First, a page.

That's a question you might start asking yourself after you give "The Clerk's Tale" a go, since this is a story that's all about figuring out the proper relationship between husbands and wives. It's the narrator himself who talks about the subject most often, but his opinions are also the hardest to pin down. At one point, he seems to be all for the total submission of wives to their husbands, while at other points, he's totally against this. He praises Grisilde throughout the tale, but then he ends by singing the praises of assertive, even domineering women like the Wife of Bath.
Ultimately, the narrator's role may be something like that of a Greek chorus: to express all possible perspectives on the events in the story. Walter's nobles, however, have a more well-defined view of marriage: a nobleman must marry to produce an heir. Walter defies this expectation for a long time due to his view of marriage as a kind of prison. He then fulfills it halfheartedly, by marrying not the noblewoman from a powerful family whose alliances will cement his own power, but the poor virtuous girl he can control.
Walter's expectation for his wife—that she obey him absolutely—and his obsession with enforcing it have terrible consequences for the woman he marries.
Walter's choice of Grisilde as his wife reflects his fear that marriage is a prison.
Walter's choice of Grisilde as his wife reveals a romantic streak in stark contrast to the more practical attitudes of his noblemen toward marriage.
So, we've got a marriage here between a nobleman and a peasant girl. While we're pretty sure that, ahem, relations happened between these two categories of people all the time way back when, we're also pretty sure marriage wasn't often part of the picture.
Class is a big deal in "The Clerk's Tale." The big point seems to be that virtue can be found in any class and that, in fact, poor people are more likely to have strong characters because of the hard lives they endure. That doesn't stop Walter's nobles from encouraging him to marry a noblewoman: like should marry like, right? That's what they think, anyway. They're also aware of the power that might accrue to a nobleman because of a strategic marriage to a woman from a powerful family.
The abuse the much less powerful Grisilde puts up with in her marriage makes us wonder if the nobles aren't on to something, and even Grisilde seems to think she'd be better suited to a job as Walter's maid. Everything turns out all right in the end, but the tale's emphasis on Grisilde's exceptional nature means that when it comes to the mixing of the classes, medieval readers probably weren't advised to try this at home.
In its exploration of how the marriage between a nobleman and a peasant girl goes horribly wrong, the "Clerk's Tale" supports the medieval maxim that "like should marry like."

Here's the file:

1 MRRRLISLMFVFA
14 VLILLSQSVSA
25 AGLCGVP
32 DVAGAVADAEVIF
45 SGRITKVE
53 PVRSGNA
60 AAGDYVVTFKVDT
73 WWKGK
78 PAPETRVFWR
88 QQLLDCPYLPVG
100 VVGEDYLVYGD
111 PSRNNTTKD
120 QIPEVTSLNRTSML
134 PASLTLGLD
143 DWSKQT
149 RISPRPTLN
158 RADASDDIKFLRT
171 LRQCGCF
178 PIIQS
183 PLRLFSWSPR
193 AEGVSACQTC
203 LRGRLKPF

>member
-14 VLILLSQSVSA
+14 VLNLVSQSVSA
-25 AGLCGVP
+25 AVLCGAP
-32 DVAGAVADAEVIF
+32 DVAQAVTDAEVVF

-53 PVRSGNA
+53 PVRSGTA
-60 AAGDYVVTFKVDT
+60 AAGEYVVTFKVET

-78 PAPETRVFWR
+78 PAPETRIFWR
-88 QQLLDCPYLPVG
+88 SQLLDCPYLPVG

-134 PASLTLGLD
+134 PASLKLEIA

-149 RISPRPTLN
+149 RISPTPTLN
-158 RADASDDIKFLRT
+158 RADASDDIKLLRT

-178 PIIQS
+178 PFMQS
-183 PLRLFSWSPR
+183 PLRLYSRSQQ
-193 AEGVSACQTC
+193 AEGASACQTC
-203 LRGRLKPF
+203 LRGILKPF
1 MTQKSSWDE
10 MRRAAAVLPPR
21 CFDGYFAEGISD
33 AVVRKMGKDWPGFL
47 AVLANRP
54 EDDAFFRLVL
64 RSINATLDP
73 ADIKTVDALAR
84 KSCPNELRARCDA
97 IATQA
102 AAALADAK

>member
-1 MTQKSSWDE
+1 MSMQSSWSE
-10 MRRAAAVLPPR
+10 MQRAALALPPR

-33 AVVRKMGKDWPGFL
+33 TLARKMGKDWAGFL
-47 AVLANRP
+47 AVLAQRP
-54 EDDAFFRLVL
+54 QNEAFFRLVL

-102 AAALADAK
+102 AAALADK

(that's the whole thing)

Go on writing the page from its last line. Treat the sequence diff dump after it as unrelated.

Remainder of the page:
Because the marriage between a nobleman and a peasant girl ends happily ever after in this story, the "Clerk's Tale" refutes the medieval maxim that "like should marry like."
The "Clerk's Tale" implies that higher-class people cannot develop strong characters because they do not have enough exposure to adversity.
Family: can't live with 'em, can't live without 'em. If you're Walter, this is.
So, what can actually get handed down in families? Genes? Clothes? Grandma's recipe for potato chip casserole? How about gentility? The "Clerk's Tale" is totally into figuring out to what extent gentility is entrenched in your blood. Walter's nobles have sworn allegiance to a particular family, and it's this bloodline they want Walter to continue by marrying and producing an heir. While they seem to think that gentility is transmitted by blood, Walter defies their expectations by marrying a poor woman, claiming that gentility comes only from God.
Another aspect of family that the "Clerk's Tale" explores is the bonds it produces among its members, with Grisilde's obvious attachment to her children standing in contrast to Walter's refusal to acknowledge them as his own... and, you know, his eventual separation of the entire family. The ending of the tale, in which the entire family is reunited, represents a triumph not only for Walter's family, but also for the vassals who are intimately concerned with this family's welfare.
The "Clerk's Tale" represents family attachments as bonds that must be overcome in the name of duty.
The transformation Grisilde undergoes as Walter's wife reflects the tale's point of view that gentility is not transmitted through blood but is a product of circumstances.
If you think about it, "The Clerk's Tale" is one long story about a dude's continuous failure to fulfill his duty. At first, Walter seems to think that he's pretty much duty-free, but he's supposed to get married and produce an heir—for the good of everyone around him.
As it goes on, the tale explores the question of what lords and vassals—and husbands and wives—owe one another in the name of duty. In most cases, this debt seems to be fulfilled through obedience. Walter, however, delays fulfilling his duty to his vassals because of his insecurities about his wife. He pretends that his heir has disappeared and leaves it at that until ten years after his son's birth. That's a long time to leave people hanging.
The irony of Walter's actions is that he portrays himself to his wife as someone who is bound by duty to do things he hates when, in fact, he is the one character in the tale who appears least concerned with fulfilling the duties his position demands.
Grisilde's decision to obey Walter when it's no longer her duty to do so is what finally restores his faith in her, suggesting that what Walter truly desires from his wife is love, not obedience.
Janicula fulfills his duty as a subject by allowing Walter to marry his daughter, but he fails his duty as a father by allowing Grisilde to go with Walter.